Review: Filters, a new photo editor for iPhone with over 800 image effects and a stunning design

Mike Rundle, an independent designer and developer, is today releasing Filters for iPhone ($0.99), a visual effects photo editor. Rundle’s integrated development workflow, both writing the code and designing the interface, shows through in his work. This is how Filters describes itself.

You don’t take photos with Filters. You transform them. Filters has over 800 ways to transform your photographs including fully adjustable authentic vintage film recreations, hand-painted textures, vibrant colored gel overlays, special multi-effect adjustments (Shine, Luna, Color Boost, Intimidate and Smart Fade) as well as standard image adjustment tools like brightness, contrast, color temperature, exposure and more. All features are included with nothing extra to purchase.
The app features over 800 different image effects presented with some of the best UI design I’ve seen. However there’s no getting away from the fact Filters enters a crowded market with stiff competition. It’s interesting to see how Rundle has tried to differentiate his app from the rest. Read on for our full review of the iPhone’s newest image app.

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Top 15 hidden Force Click features on the new 2015 MacBook (Video)

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Apple’s 2015 MacBook and 13-inch Retina MacBook Pro are both equipped with a new Force Touch trackpad that adds new features within certain apps on OS X. If you’re not familiar with Apple’s new Force Touch trackpad, it’s completely pressure sensitive and can detect a hard press from a soft press. With this, you now have the ability to Force Click (a click with a continued press) on specific items to perform different actions.

We’ve spent the last 24 hours searching through OS X on Apple’s new 13-inch MacBook Pro with Retina Display to find all of the hidden Force Click features that Apple has yet to mention. There are a good amount of uses for Force Click, but these 15 happen to be our favorite…

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Review: Sengled’s Pulse system combines LED lights and JBL-powered Bluetooth speakers (Video)

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Sengled’s Pulse LED light system is definitely a product I never thought would be a thing. The Pulse series is a system of LED lights with built-in speakers. Yes, you read that correctly. It’s something I never thought would need to exist. That being said, because it was so unique I figured it would be worth checking out and to my surprise, it’s actually pretty cool…

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Review: A-Audio’s Icon over-ear headphones pack Bluetooth and active noise cancellation in a premium package

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These days, it seems like there is an endless variety of headphones to choose from. With new models popping up on a weekly basis, it’s hard to sort through the crowd to find the ones that fit you best. When it comes to active noise cancellation this elite selection thins out a bit, but there are only a handful that fall into the same category as A-Audio’s Icon over-ear headphones.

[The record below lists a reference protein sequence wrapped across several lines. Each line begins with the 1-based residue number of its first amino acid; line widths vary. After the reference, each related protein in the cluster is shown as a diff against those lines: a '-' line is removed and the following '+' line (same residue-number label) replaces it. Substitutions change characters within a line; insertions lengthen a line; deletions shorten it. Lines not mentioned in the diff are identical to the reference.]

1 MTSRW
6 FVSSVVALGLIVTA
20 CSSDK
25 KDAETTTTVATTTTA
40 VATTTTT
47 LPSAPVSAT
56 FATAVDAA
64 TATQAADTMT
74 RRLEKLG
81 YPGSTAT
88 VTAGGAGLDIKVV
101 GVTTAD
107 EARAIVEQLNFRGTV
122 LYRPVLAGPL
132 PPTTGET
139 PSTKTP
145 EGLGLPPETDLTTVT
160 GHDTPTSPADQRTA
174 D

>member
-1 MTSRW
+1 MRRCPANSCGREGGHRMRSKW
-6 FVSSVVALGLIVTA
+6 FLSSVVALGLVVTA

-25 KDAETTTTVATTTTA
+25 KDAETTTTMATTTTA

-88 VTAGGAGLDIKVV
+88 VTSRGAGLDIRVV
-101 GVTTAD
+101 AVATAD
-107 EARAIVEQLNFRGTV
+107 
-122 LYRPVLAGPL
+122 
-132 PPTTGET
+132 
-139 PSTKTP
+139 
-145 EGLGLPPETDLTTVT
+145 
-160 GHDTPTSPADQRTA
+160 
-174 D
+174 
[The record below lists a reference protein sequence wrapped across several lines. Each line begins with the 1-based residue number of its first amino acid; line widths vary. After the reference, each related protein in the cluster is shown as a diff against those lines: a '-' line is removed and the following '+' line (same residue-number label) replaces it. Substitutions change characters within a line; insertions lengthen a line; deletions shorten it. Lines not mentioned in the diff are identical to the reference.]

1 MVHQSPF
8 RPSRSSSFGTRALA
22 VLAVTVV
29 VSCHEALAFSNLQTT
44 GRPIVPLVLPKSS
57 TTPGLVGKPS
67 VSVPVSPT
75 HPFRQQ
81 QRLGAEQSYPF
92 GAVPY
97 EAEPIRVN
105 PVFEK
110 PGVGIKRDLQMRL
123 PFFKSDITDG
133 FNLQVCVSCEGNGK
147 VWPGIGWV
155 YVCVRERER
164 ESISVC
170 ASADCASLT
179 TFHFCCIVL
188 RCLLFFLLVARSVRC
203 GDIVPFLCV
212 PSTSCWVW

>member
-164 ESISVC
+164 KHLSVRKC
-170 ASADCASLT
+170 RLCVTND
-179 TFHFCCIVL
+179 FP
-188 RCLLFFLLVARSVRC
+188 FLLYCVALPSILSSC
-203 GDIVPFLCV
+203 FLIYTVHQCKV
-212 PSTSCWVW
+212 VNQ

From a functionality perspective, these headphones give you everything but the kitchen sink. They can be used wirelessly via Bluetooth with active noise cancellation, in passive (wired) mode, and even feature dual sound profiles. Along with that, they include a wide variety of accessories that offer more than enough for any situation…

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Review: Cellulon’s PicoPro is an iPhone 6 Plus-sized, battery-powered HD projector

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I grew up with a front-projector TV the size of a coffee table, later owned a rear-projection TV that was somewhat larger than an adult bicycle, and have since tested projectors shaped like DVD players, Mac minis, and iPhone cases. Pico projectors — generally small enough to fit in pockets — typically struggle the most to prove their practicality. Projectors generally need big, powerful lightbulbs to be seen in anything but the dimmest of rooms, and the smaller they are, the worse they tend to be, particularly as they move further from the surfaces they’re protecting on.

Korean developer Celluon — the company behind breakthrough laser keyboards that can create typing surfaces anywhere — is now trying its hand at pico projectors, and I have to admit that I’m far more impressed than I thought I’d be. PicoPro ($349-$399) packs a high-definition video projector, a battery pack, and wireless capabilities into a 0.55″ thick enclosure with the same footprint as an iPhone 6 Plus. Overall, it’s the best small projector I’ve tested: much easier to use, quiet, and capable of delivering a better complete viewing experience. But like competing pico projectors, it also has some noteworthy limitations that you’ll want to be aware of before jumping in.

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